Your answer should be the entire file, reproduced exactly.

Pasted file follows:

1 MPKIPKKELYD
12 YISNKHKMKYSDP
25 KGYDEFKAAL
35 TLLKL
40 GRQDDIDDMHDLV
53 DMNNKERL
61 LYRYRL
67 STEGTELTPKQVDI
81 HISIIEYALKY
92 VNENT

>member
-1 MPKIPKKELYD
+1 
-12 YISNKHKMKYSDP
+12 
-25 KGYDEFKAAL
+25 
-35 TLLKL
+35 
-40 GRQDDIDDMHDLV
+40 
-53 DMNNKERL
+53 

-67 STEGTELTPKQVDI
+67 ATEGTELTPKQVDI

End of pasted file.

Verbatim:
1 MPKIPKKELYD
12 YISNKHKMKYSDP
25 KGYDEFKAAL
35 TLLKL
40 GRQDDIDDMHDLV
53 DMNNKERL
61 LYRYRL
67 STEGTELTPKQVDI
81 HISIIEYALKY
92 VNENT

>member
-1 MPKIPKKELYD
+1 
-12 YISNKHKMKYSDP
+12 
-25 KGYDEFKAAL
+25 
-35 TLLKL
+35 
-40 GRQDDIDDMHDLV
+40 
-53 DMNNKERL
+53 

-67 STEGTELTPKQVDI
+67 ATEGTELTPKQVDI